Tax Credits

Union Hall, Rockport

Built in 1858, Union Hall was once an anchor of downtown activity on Rockport’s Main Street.  Designed with open retail spaces on the first floor, a civic or fraternal hall on the second, and offices or living spaces on the third level, it remained remarkably intact, though much deteriorated.  It is notable for its mansard roof, which was added at a later date.

Decades of deferred maintenance combined with exposure to the elements had caused structural deterioration and unsafe conditions, which in turn led to underutilization and vacancy.

When Leucadia National Corporation invested in Rockport’s downtown, revitalization was its motivation. Having completed a historic tax credit project on Shepherd Block in 2010, its goals for Union Hall were to accomplish the following:

  • Save a valued building from collapse while maintaining as many historic materials and character-defining features as possible.
  • Create a self-sustaining economic engine that would fund the rehabilitation by providing a mixed-use property to keep downtown vital.
  • Provide an essential Third Place (neither home nor work) where villagers and visitors could meet and build community, while overlooking the harbor.

The complete rehabilitation included structural remediation to wood framing, roof repair, all new mechanical, electrical and plumbing systems, masonry repointing, restoration of windows and doors, and interior finishes. A new elevator and two stairways were all worked into the existing building envelope allowing for better appearance and eligibility for tax credits.

The rear exterior brick masonry wall had separated from the structural system and had to be immediately removed and rebuilt to prevent collapse. A special Part 2 Historic Rehabilitation Tax Credit Application for Emergency Structural Repair was submitted by tax credit consultants and project designers Lachman Architects & Planners and was approved by MHPC and the NPS.

This project demonstrates how Maine’s 19th century buildings can be rehabilitated to meet 21st century expectations for function, reduced energy consumption, and user comfort. Today, Union Hall houses The Salt Water Farm Restaurant at ground level; an attractively rehabilitated Community Hall on the second floor; an elegant residence on the third floor; and a lower level, which offers light filled commercial space for another tenant.

Union Hall --once vacant and in poor repair--will reinvigorate downtown Rockport with its ADA accessible, mixed reuse spaces. For this accomplishment, Maine Preservation is pleased to present Rockport Properties, LLC and the Union Hall project team with a 2014 Honor Award for Rehabilitation.

Hyacinth Place, Westbrook

The St. Hyacinth School and Convent was built by the Catholic Church in in the Frenchtown neighborhood of Westbrook.  The parish developed in response to the influx of French Canadian mill workers during the mid-nineteenth century. Constructed in 1881, the parochial school was for many years a focal point for Westbrook’s immigrant community.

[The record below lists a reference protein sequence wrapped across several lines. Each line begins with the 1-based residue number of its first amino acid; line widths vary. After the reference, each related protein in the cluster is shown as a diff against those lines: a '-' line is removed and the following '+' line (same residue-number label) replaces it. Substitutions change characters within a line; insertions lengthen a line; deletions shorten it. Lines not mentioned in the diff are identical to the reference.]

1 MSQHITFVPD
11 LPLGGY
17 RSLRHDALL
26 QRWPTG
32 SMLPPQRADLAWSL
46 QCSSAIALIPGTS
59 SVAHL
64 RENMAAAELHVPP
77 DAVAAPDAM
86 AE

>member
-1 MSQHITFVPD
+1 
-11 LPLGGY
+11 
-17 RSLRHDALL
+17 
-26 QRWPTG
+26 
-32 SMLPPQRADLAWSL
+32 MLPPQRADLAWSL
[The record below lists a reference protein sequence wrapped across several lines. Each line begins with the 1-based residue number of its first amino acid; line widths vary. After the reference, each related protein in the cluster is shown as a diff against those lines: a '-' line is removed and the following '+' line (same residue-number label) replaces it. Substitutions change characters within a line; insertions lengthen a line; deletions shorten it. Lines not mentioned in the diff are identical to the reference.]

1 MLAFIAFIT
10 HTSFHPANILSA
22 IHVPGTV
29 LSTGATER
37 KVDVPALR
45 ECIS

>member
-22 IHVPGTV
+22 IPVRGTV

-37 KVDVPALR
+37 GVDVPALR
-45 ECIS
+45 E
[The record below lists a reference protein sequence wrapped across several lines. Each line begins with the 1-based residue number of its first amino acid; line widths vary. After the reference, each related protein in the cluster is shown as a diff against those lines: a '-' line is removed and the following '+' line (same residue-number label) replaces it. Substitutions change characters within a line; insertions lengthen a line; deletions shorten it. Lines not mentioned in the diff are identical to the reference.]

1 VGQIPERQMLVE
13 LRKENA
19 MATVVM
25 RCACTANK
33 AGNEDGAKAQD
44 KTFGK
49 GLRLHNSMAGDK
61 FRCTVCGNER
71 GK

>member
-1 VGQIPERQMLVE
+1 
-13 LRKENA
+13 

The school building was replaced in 1893 with a new structure designed by Coburn & Son of Lewiston.  A convent, designed by Timothy O’Connell of Boston, was added in 1921. The completed complex grew to include a church, rectory, and garage.

The parochial school closed in 1974 and became a Center for Religious Education.  The convent was converted to a House of Prayer.  But after 10 years, use of the buildings decreased.  

In 2011, the buildings were found eligible for listing in the National Register of Historic Places and, in turn, qualified for Historic Rehabilitation Tax Credits.  Avesta Housing, with Kevin Bunker and Jim Hatch of Developers Collaborative, LLC, began the planning process with Archetype Architects of Portland.   The creation of additional housing in an existing residential area would both benefit the residents of Westbrook and utilize these important local buildings.

Virtually vacant at the beginning of the project, the school building had suffered deterioration caused by years of roof leaks, which led to slow rotting of many framing members, buckled wood floors, and weakened plaster walls. Investigation of the school showed that it had also been burned in a fire and not properly repaired.  The convent suffered similar deterioration, including masonry that was spalling severely.           

In planning and design, the challenge was to retrofit large classrooms and small nun’s quarters to meet modern residential requirements. During the rehabilitation project, completed by Portland Builders, the major scope of work included exterior masonry repairs on both buildings, window restoration and replacement, and retention and maintenance of a large inventory of historic trim elements and pressed metal ceilings.

The two buildings on the site were rehabilitated to include 23 housing units. In the school building, the basic plan was retained along with central corridors and stair towers. The convent offered a more complicated existing plan, but was modified without the loss of important character-defining spaces.

The rehabilitation of the St. Hyacinth School and Convent created affordable housing within an existing residential area and utilized historic buildings once central to the community there. For this outstanding work, Maine Preservation is pleased to present the St. Hyacinth project team with a 2014 Honor for Adaptive Use.